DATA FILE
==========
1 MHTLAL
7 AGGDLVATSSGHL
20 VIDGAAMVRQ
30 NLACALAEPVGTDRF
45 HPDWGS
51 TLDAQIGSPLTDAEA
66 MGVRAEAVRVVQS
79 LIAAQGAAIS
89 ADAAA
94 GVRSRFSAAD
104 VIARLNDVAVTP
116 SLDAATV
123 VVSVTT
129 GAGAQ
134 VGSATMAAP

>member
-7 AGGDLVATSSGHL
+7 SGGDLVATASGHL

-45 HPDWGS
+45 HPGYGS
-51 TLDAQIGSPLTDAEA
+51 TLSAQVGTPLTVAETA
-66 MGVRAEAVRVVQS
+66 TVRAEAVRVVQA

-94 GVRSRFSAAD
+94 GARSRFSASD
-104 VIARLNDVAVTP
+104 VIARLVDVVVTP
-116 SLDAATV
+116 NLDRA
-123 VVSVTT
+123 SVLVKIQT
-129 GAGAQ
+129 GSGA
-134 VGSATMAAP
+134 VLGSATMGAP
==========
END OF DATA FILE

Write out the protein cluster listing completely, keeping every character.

1 MHTLAL
7 AGGDLVATSSGHL
20 VIDGAAMVRQ
30 NLACALAEPVGTDRF
45 HPDWGS
51 TLDAQIGSPLTDAEA
66 MGVRAEAVRVVQS
79 LIAAQGAAIS
89 ADAAA
94 GVRSRFSAAD
104 VIARLNDVAVTP
116 SLDAATV
123 VVSVTT
129 GAGAQ
134 VGSATMAAP

>member
-7 AGGDLVATSSGHL
+7 SGGDLVATASGHL

-45 HPDWGS
+45 HPGYGS
-51 TLDAQIGSPLTDAEA
+51 TLSAQVGTPLTVAETA
-66 MGVRAEAVRVVQS
+66 TVRAEAVRVVQA

-94 GVRSRFSAAD
+94 GARSRFSASD
-104 VIARLNDVAVTP
+104 VIARLVDVVVTP
-116 SLDAATV
+116 NLDRA
-123 VVSVTT
+123 SVLVKIQT
-129 GAGAQ
+129 GSGA
-134 VGSATMAAP
+134 VLGSATMGAP